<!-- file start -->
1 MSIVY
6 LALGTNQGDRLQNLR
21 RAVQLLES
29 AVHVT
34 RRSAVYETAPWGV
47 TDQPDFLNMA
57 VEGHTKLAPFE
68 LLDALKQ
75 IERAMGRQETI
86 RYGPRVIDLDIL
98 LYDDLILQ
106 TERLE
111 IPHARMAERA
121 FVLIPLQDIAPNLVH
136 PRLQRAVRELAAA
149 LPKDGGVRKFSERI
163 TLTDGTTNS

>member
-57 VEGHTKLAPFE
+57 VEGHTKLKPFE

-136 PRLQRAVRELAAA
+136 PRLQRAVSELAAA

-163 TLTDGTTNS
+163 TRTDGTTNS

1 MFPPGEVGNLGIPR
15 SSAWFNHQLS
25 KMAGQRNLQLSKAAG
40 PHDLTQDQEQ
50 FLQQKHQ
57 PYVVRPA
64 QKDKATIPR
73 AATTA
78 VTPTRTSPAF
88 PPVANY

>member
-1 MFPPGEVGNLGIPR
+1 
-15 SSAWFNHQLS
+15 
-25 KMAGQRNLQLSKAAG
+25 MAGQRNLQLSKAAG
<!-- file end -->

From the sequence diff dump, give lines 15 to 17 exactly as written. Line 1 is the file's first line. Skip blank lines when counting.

136 PRLQRAVRELAAA
149 LPKDGGVRKFSERI
163 TLTDGTTNS